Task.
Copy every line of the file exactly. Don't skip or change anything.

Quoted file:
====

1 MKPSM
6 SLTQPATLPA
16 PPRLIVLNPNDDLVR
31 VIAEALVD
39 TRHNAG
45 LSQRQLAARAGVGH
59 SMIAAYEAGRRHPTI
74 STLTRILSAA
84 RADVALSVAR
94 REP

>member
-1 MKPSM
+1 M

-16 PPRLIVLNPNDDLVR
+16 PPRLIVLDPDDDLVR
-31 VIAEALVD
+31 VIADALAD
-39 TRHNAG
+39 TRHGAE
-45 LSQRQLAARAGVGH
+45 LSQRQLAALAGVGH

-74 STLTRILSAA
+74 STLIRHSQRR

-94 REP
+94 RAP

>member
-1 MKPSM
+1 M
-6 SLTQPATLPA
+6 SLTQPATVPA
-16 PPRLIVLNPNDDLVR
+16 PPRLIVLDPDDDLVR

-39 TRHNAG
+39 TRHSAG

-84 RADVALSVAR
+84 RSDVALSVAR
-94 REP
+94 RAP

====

1 MKPSM
6 SLTQPATLPA
16 PPRLIVLNPNDDLVR
31 VIAEALVD
39 TRHNAG
45 LSQRQLAARAGVGH
59 SMIAAYEAGRRHPTI
74 STLTRILSAA
84 RADVALSVAR
94 REP

>member
-1 MKPSM
+1 M

-16 PPRLIVLNPNDDLVR
+16 PPRLIVLDPDDDLVR
-31 VIAEALVD
+31 VIADALAD
-39 TRHNAG
+39 TRHGAE
-45 LSQRQLAARAGVGH
+45 LSQRQLAALAGVGH

-74 STLTRILSAA
+74 STLIRHSQRR

-94 REP
+94 RAP

>member
-1 MKPSM
+1 M
-6 SLTQPATLPA
+6 SLTQPATVPA
-16 PPRLIVLNPNDDLVR
+16 PPRLIVLDPDDDLVR

-39 TRHNAG
+39 TRHSAG

-84 RADVALSVAR
+84 RSDVALSVAR
-94 REP
+94 RAP